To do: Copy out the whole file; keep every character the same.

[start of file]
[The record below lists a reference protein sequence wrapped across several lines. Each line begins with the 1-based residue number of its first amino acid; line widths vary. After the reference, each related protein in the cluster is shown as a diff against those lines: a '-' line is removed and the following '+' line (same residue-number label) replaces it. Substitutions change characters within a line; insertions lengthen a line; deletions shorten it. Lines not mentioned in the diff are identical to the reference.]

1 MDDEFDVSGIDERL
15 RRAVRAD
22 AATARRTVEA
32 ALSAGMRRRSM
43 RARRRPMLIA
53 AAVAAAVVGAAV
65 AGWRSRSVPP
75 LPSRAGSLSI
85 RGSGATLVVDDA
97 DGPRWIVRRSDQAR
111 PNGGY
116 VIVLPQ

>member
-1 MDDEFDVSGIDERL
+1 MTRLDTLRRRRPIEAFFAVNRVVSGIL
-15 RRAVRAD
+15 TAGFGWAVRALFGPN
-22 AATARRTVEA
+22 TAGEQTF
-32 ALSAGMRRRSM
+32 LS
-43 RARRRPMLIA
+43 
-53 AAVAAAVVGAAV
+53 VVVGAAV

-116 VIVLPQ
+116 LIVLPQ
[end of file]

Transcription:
[The record below lists a reference protein sequence wrapped across several lines. Each line begins with the 1-based residue number of its first amino acid; line widths vary. After the reference, each related protein in the cluster is shown as a diff against those lines: a '-' line is removed and the following '+' line (same residue-number label) replaces it. Substitutions change characters within a line; insertions lengthen a line; deletions shorten it. Lines not mentioned in the diff are identical to the reference.]

1 MDDEFDVSGIDERL
15 RRAVRAD
22 AATARRTVEA
32 ALSAGMRRRSM
43 RARRRPMLIA
53 AAVAAAVVGAAV
65 AGWRSRSVPP
75 LPSRAGSLSI
85 RGSGATLVVDDA
97 DGPRWIVRRSDQAR
111 PNGGY
116 VIVLPQ

>member
-1 MDDEFDVSGIDERL
+1 MTRLDTLRRRRPIEAFFAVNRVVSGIL
-15 RRAVRAD
+15 TAGFGWAVRALFGPN
-22 AATARRTVEA
+22 TAGEQTF
-32 ALSAGMRRRSM
+32 LS
-43 RARRRPMLIA
+43 
-53 AAVAAAVVGAAV
+53 VVVGAAV

-116 VIVLPQ
+116 LIVLPQ